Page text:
What Can Be Shown


Excerpt from a journal:


It seems there is a choice to live in fear,
regret, jealousy, and gradually
increasing bitterness, or to be alive,
casting habits of fear aside, become
open, outward, alive, loving, looking
for meaning beyond what most frightens me.
Fear is emptiness, the true death of trust,
or perhaps the knowledge that trust never lived.

I remarked to a correspondent that all of my prose is broken poetry, and that exalts my prose too much, but I hear within it the struggle to mean in the relationship of words by sound. There are echoes and echoing phrases and bells and drums within words that wrap the words around and make them mean. And so, I write what I must write and I recognize it for what it is--poor poetry, worse prose. But poetry is the exercise of control on language, it is the struggle for meaning in the mundane--it is the high frontier of communication and so, better to lose the struggle there than to never attempt it.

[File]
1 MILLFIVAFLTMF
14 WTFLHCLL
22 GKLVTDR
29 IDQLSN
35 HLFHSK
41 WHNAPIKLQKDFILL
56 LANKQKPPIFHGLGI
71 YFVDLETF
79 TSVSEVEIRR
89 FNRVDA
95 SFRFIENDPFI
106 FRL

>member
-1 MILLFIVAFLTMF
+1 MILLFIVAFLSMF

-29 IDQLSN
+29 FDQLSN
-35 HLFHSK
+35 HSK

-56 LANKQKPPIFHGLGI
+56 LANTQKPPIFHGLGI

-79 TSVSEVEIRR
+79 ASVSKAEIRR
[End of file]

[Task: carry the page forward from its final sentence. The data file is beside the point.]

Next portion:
Boy that sound pretentious. It doesn't mean to be--but it's difficult to say in other words what is meant. I suppose each writer is stamped with the form most familiar, most comfortable, most reliable--for me, for better or worse, that form is poetry--and if I make a mess of it, well that certainly isn't the fault of the muse.

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This page contains a single entry by Steven Riddle published on September 4, 2007 7:44 AM.

Two Ways of Saying the Same Thing was the previous entry in this blog.

Aphorisms That Form a Whole is the next entry in this blog.

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